Carrie (1952)

Carrie (1952)

“I’m still rich — I’ve got my love for you!”

A poor country girl (Jennifer Jones) moves to the city of Chicago, where she ends up living with a man (Eddie Albert) who vaguely intends to marry her one day. When she falls in love with a wealthy gentleman (Laurence Olivier), Jones thinks her fortunes have changed — but she soon learns Olivier’s wife (Miriam Hopkins) is far from pleased with his affair, and will do what she can to ruin him financially.

Genres, Themes, Actors, and Directors:

  • Eddie Albert Films
  • Feminism and Women’s Issues
  • Jennifer Jones Films
  • Laurence Olivier Films
  • Love Triangle
  • Miriam Hopkins
  • William Wyler Films

William Wyler’s adaptation of Theodore Dreiser’s 1900 novel Sister Carrie is a lavish yet disappointing historical drama about the challenges of life as a working class woman in turn-of-the-century America.

The primary problem is that Jones’s character lacks the agency and ambition I recall being present in the novel: for most of the story, she seems to be simply reacting to forces beyond her control, and is presented as a pawn in the hands of deceptive men (and one resentful woman).

Olivier’s portrayal as George Hurstwood is more nuanced, yet we struggle to sympathize with him — especially as he, too, manipulates and lies to Carrie (Jones) simply to meet his own desires.

The production itself is nicely handled, with effective sets and cinematography, but film fanatics needn’t seek this one out.

Redeeming Qualities and Moments:

  • Laurence Olivier as George Hurstwood
  • Victor Milner’s cinematography
  • Realistic sets

Must See?
No, unless you’re a particular fan of Olivier or Jones.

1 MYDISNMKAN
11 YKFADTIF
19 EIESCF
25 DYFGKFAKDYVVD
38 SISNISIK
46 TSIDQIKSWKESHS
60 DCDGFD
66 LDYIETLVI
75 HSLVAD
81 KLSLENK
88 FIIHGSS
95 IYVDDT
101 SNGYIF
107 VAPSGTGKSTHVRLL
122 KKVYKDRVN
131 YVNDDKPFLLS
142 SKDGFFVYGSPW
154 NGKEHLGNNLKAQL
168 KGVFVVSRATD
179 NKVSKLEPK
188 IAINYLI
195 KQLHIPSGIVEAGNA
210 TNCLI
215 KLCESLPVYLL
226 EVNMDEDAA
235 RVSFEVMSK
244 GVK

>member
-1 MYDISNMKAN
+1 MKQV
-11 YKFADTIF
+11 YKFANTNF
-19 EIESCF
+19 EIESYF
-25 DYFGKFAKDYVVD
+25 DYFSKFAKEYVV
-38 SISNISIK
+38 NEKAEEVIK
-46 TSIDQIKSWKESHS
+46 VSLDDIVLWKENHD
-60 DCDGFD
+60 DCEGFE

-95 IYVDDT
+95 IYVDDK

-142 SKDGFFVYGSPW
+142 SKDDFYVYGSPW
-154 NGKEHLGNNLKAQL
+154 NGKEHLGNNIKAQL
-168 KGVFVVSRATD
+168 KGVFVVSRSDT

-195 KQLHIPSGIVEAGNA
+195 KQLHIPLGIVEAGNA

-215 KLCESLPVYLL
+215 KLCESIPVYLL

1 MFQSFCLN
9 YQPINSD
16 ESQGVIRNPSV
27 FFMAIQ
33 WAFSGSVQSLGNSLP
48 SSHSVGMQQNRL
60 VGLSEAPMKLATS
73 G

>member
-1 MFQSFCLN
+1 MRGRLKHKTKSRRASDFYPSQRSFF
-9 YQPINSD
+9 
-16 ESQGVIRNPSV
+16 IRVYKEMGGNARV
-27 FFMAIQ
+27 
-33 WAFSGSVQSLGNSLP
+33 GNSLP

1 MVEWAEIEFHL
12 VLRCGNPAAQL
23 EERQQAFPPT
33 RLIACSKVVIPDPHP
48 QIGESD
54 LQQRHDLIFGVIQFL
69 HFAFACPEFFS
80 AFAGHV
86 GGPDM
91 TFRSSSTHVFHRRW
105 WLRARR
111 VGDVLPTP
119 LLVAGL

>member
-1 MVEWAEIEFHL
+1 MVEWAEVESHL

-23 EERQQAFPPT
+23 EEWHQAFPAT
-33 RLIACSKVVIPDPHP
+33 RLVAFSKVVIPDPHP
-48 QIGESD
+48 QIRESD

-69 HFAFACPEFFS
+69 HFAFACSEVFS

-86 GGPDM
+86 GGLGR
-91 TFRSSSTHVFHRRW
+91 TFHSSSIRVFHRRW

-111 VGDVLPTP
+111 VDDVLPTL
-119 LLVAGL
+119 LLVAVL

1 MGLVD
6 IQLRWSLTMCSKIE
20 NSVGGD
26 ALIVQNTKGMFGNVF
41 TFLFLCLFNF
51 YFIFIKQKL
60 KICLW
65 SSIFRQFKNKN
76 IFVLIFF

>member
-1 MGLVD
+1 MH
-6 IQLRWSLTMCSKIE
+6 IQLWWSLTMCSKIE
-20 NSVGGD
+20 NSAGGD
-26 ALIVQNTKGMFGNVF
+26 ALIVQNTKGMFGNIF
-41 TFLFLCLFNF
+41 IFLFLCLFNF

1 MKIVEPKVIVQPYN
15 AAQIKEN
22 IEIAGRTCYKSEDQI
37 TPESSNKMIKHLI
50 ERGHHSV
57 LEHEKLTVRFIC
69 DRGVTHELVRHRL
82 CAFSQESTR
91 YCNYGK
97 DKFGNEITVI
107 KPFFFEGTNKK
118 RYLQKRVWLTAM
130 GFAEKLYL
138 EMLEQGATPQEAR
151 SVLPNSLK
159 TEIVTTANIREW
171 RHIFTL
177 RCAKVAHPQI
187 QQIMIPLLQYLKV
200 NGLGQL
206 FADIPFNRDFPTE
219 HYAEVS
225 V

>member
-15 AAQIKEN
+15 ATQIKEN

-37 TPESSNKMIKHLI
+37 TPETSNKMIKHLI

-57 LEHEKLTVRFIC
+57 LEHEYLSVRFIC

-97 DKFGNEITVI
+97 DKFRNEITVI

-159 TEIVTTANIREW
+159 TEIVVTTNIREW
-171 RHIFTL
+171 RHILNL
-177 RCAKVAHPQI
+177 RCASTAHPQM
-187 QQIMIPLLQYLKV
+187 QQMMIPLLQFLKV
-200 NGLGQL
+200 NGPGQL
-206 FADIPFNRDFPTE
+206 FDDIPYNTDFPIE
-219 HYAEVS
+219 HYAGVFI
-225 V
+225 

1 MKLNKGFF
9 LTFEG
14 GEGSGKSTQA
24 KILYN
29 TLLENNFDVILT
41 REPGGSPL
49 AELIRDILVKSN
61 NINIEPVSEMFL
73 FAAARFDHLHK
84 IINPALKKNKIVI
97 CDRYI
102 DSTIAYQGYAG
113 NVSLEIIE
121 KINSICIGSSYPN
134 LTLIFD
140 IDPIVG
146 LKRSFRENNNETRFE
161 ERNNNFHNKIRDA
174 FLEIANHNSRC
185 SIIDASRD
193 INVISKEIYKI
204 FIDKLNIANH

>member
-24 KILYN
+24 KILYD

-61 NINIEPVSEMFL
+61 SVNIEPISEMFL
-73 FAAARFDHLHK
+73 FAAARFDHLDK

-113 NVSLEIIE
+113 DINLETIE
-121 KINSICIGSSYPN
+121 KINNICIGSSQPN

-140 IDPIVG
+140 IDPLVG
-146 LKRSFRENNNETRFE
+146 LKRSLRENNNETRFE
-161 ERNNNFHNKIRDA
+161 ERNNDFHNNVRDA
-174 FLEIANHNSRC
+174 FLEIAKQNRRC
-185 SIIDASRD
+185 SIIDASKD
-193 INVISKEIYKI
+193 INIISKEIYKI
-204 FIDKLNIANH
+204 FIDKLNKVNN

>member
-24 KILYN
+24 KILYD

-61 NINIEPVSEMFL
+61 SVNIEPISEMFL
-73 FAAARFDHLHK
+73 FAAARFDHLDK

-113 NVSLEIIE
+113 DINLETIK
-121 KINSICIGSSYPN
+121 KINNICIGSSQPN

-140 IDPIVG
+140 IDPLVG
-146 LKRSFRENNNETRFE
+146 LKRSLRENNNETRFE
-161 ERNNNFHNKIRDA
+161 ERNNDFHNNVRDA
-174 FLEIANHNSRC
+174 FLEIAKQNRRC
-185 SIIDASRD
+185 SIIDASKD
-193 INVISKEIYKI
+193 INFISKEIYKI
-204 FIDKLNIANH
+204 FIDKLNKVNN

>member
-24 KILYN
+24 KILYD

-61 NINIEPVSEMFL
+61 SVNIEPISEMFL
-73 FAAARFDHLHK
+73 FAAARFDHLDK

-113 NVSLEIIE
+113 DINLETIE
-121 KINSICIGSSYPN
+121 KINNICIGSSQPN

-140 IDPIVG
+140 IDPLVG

One thought on “Carrie (1952)

  1. First – and only – viewing (sometime back). It’s rather difficult for me to have much objectivity about this one – since I’d rather just say ‘Skip it.’

    I read the novel. It was during a period in which I was sampling the works of a number of classic writers; those I thought I wasn’t paying attention to and probably should. As a result – when it came to some writers, I ended up reading more than just one book they’d written (because I had taken to them).

    In the case of Dreiser – well, I started (and, so far, have ended) with ‘Sister Carrie’. I read the whole thing but I found it a kind of torture. I couldn’t stand the characters – and ultimately I had difficulty finding a point to it all.

    ~which, obviously, did not bode well for the film. And, sure enough, I couldn’t stand that either. It wouldn’t have mattered had it been the best production ever. I found it a relentlessly woeful depiction of human character. That may have been its point (without the inclusion of helpful insight). If so – sheesh!

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